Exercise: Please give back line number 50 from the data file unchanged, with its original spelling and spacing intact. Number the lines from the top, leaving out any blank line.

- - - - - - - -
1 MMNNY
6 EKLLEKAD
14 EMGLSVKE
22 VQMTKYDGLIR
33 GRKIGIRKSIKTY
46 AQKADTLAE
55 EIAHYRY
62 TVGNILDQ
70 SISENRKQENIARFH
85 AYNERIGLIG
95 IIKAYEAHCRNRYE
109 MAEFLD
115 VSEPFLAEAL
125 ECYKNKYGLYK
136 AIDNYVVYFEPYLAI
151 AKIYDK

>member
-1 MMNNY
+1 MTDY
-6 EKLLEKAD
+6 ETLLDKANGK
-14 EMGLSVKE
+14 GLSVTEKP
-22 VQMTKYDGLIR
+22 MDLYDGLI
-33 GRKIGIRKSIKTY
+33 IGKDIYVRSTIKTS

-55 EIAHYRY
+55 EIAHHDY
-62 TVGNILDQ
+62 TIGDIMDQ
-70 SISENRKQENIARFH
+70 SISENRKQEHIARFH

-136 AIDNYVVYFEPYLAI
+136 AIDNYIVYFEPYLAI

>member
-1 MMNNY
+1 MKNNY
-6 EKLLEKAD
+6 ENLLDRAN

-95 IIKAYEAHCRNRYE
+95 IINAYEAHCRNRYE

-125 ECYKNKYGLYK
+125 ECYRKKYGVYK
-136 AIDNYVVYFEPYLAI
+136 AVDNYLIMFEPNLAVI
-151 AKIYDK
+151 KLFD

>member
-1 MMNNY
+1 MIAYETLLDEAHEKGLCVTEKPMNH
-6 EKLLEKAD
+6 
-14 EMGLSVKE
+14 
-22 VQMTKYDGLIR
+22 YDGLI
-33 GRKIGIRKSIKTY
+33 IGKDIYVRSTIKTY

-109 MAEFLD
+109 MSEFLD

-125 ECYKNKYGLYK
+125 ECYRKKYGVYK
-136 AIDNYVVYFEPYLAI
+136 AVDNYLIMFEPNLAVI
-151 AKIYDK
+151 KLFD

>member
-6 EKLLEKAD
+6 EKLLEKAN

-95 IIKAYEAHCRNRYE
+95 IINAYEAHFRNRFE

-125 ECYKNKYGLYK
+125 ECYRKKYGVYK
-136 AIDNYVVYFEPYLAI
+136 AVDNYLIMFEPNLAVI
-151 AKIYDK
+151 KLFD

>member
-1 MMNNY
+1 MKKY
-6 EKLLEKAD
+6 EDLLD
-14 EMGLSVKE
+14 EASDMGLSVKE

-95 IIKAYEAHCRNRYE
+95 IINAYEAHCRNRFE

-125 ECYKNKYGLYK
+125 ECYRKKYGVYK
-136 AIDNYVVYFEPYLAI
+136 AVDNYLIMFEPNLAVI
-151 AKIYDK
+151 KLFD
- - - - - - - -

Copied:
-1 MMNNY